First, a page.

Other reviews, published in prominent medical journals, suggested that antioxidants had no benefit for heart disease, and in certain patients even raised the risk of cancer and heart ills.
Such findings have been denounced by groups like the Council for Responsible Nutrition (CRN), a Washington, D.C.-based trade association representing ingredient suppliers and manufacturers in the dietary supplement industry.
Annette Dickinson, former president of CRN who now works as a consultant for the group, says the current review fails to take into account the positive findings of the studies it examined.
"One of the heart disease studies showed a 75 percent decrease in the risk of a second heart attack," she said. "And one of the studies on selenium was so positive that the National Cancer Institute is now suggesting a study of selenium on 35,000 men to see if it decreases the risk of prostate cancer."
Even several diet experts agreed that the design of the review may be too narrow to determine whether antioxidant supplements have other benefits unrelated to life expectancy alone.
"I have to agree with their conclusions, but I wonder about other confounders in the analysis," said Mary Beth Kavanagh, instructor in the department of nutrition at Case Western Reserve University in Cleveland. "Dietary intake of antioxidants and other nutrients is not usually studied along with the supplements. There may be synergistic effects between antioxidant nutrients and other bioactive components of food that are missed because of this."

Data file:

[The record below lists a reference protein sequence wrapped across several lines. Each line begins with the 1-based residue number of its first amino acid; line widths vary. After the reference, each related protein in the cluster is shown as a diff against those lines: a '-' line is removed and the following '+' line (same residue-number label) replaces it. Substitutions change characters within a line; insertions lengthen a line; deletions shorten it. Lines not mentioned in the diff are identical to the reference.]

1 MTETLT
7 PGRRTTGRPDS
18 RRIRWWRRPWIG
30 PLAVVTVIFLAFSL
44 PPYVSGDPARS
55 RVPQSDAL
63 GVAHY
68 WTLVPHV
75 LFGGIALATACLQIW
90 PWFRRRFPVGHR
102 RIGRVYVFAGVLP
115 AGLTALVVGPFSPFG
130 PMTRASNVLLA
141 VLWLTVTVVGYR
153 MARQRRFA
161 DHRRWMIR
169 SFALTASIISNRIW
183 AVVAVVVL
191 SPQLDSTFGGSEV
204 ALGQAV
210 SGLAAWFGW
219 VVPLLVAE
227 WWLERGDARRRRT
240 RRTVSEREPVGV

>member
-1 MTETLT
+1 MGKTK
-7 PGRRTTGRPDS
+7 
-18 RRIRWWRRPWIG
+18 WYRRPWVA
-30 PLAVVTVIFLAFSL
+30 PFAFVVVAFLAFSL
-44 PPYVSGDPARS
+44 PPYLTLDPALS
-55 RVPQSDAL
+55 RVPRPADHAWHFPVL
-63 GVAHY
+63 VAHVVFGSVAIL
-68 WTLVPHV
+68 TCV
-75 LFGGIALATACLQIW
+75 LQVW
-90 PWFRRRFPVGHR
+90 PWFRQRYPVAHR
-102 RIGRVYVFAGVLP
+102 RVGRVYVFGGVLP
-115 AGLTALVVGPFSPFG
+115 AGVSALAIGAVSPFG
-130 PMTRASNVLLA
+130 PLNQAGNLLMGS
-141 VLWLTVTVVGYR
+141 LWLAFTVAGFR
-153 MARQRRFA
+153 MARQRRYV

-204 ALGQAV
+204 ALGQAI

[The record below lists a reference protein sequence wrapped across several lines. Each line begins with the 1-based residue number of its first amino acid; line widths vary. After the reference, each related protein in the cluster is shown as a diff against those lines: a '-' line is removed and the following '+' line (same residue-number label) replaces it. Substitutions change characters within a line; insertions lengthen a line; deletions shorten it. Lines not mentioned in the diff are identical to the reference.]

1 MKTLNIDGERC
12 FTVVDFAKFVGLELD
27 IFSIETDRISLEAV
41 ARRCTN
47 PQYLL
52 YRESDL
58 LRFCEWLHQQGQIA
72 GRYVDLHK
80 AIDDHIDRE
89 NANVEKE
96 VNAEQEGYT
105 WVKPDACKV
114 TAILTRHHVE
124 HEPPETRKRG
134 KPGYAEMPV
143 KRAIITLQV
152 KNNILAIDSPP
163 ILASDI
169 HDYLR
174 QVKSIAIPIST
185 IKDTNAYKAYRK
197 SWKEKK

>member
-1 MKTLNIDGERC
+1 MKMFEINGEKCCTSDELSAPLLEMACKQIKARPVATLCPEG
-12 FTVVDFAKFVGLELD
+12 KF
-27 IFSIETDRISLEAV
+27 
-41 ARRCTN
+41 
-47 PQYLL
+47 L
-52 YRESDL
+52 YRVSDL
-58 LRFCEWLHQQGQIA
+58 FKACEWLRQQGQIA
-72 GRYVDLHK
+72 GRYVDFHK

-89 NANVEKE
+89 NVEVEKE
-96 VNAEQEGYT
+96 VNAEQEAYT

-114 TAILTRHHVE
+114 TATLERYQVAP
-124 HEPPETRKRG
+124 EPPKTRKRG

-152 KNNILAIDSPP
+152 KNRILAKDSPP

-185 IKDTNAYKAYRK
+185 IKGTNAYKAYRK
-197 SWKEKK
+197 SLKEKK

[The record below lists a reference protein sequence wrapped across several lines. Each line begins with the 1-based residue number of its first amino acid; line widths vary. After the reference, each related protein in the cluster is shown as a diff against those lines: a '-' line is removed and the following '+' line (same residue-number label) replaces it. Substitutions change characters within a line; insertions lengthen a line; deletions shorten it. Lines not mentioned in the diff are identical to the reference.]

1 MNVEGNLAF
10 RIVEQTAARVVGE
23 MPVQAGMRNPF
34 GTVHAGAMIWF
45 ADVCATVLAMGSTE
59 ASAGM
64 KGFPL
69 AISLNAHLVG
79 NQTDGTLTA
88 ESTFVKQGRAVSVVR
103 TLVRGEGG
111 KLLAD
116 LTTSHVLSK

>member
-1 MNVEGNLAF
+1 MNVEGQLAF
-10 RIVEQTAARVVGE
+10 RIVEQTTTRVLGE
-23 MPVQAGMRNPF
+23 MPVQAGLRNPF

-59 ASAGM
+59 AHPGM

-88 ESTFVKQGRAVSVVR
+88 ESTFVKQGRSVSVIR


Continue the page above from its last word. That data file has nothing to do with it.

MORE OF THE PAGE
"It's possible that the antioxidants here have their best application in the arena of prevention rather than of cure and life extension," said Keith-Thomas Ayoob, an associate professor of pediatrics at the Albert Einstein College of Medicine in New York.
For example, he said, it is possible that supplements may increase the quality of life for people with chronic conditions such as diabetes, even if they do not necessarily extend life expectancy.
"These nutrients might not make diabetes go away, but they might help you control your diabetes better, and that wouldn't come out in this study," he said.
Pills Can't Replace Food
Despite this, nutrition experts agreed that healthful food, rather than vitamin supplements, remains the best source of antioxidants for most people.
"I think the take-home message from this [review] is that there is no substitution for a well-balanced diet that includes plenty of fruits and vegetables," said Laurie Tansman, a nutritionist at the Mount Sinai School of Medicine in New York.
Ayoob agreed. "As soon as we get a study suggesting that people are healthier on vitamins, we get one that says 'no.'"
"You cannot get in a vitamin pill what you can get in a healthy diet," he said. "So the take-home point for consumers is that it's time to eat your fruits and veggies, because we do know the benefits of that with overwhelming evidence."